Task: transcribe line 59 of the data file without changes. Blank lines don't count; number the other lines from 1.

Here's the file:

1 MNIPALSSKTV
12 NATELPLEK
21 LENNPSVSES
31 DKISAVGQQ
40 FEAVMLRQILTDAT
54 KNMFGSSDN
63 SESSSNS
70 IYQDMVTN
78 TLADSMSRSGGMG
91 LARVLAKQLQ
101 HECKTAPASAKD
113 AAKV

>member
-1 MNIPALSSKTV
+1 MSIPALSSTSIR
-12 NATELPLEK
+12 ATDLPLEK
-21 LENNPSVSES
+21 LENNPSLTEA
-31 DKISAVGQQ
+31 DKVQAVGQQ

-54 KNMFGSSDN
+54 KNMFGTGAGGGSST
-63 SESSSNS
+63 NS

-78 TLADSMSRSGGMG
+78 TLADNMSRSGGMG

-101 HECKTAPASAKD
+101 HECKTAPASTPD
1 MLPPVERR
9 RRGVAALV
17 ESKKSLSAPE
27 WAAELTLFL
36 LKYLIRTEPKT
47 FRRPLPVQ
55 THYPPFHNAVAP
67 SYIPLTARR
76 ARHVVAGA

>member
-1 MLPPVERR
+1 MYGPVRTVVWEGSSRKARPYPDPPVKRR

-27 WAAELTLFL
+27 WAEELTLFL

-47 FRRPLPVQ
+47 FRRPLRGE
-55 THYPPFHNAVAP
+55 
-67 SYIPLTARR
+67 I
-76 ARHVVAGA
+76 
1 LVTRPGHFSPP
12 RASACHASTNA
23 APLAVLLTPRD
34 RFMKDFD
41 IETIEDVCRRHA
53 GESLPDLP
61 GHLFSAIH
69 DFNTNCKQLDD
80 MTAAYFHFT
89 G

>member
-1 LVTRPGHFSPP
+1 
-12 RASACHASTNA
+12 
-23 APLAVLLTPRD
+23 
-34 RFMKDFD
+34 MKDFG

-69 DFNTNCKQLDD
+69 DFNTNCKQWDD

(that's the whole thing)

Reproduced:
69 DFNTNCKQLDD